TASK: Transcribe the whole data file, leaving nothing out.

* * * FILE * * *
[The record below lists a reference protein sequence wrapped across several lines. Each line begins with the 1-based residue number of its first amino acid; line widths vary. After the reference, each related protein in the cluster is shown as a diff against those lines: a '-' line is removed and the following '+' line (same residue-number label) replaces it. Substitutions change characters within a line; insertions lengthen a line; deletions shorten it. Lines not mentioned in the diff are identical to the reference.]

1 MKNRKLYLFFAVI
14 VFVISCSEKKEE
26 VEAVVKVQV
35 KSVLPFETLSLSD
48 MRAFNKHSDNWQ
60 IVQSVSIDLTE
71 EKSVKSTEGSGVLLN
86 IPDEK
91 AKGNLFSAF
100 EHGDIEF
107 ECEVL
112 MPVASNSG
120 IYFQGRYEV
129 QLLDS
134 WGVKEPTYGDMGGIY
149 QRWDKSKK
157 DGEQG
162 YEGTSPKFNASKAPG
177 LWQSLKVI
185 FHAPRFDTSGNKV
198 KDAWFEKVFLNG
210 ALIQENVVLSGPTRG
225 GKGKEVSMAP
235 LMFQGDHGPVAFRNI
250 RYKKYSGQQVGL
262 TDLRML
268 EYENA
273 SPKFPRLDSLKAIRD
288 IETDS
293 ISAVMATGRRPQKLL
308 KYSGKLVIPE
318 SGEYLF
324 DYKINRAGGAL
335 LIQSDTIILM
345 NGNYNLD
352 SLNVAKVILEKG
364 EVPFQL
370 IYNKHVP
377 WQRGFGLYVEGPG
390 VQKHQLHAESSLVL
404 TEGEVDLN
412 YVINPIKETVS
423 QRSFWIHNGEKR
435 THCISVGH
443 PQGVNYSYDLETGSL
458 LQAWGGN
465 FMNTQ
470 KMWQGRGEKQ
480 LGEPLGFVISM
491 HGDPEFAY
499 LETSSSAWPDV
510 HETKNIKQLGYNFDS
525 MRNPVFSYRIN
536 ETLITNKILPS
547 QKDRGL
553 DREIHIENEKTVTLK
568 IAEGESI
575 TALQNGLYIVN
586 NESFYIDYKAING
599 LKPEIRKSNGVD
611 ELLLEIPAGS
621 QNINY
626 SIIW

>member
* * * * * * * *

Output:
[The record below lists a reference protein sequence wrapped across several lines. Each line begins with the 1-based residue number of its first amino acid; line widths vary. After the reference, each related protein in the cluster is shown as a diff against those lines: a '-' line is removed and the following '+' line (same residue-number label) replaces it. Substitutions change characters within a line; insertions lengthen a line; deletions shorten it. Lines not mentioned in the diff are identical to the reference.]

1 MKNRKLYLFFAVI
14 VFVISCSEKKEE
26 VEAVVKVQV
35 KSVLPFETLSLSD
48 MRAFNKHSDNWQ
60 IVQSVSIDLTE
71 EKSVKSTEGSGVLLN
86 IPDEK
91 AKGNLFSAF
100 EHGDIEF
107 ECEVL
112 MPVASNSG
120 IYFQGRYEV
129 QLLDS
134 WGVKEPTYGDMGGIY
149 QRWDKSKK
157 DGEQG
162 YEGTSPKFNASKAPG
177 LWQSLKVI
185 FHAPRFDTSGNKV
198 KDAWFEKVFLNG
210 ALIQENVVLSGPTRG
225 GKGKEVSMAP
235 LMFQGDHGPVAFRNI
250 RYKKYSGQQVGL
262 TDLRML
268 EYENA
273 SPKFPRLDSLKAIRD
288 IETDS
293 ISAVMATGRRPQKLL
308 KYSGKLVIPE
318 SGEYLF
324 DYKINRAGGAL
335 LIQSDTIILM
345 NGNYNLD
352 SLNVAKVILEKG
364 EVPFQL
370 IYNKHVP
377 WQRGFGLYVEGPG
390 VQKHQLHAESSLVL
404 TEGEVDLN
412 YVINPIKETVS
423 QRSFWIHNGEKR
435 THCISVGH
443 PQGVNYSYDLETGSL
458 LQAWGGN
465 FMNTQ
470 KMWQGRGEKQ
480 LGEPLGFVISM
491 HGDPEFAY
499 LETSSSAWPDV
510 HETKNIKQLGYNFDS
525 MRNPVFSYRIN
536 ETLITNKILPS
547 QKDRGL
553 DREIHIENEKTVTLK
568 IAEGESI
575 TALQNGLYIVN
586 NESFYIDYKAING
599 LKPEIRKSNGVD
611 ELLLEIPAGS
621 QNINY
626 SIIW

>member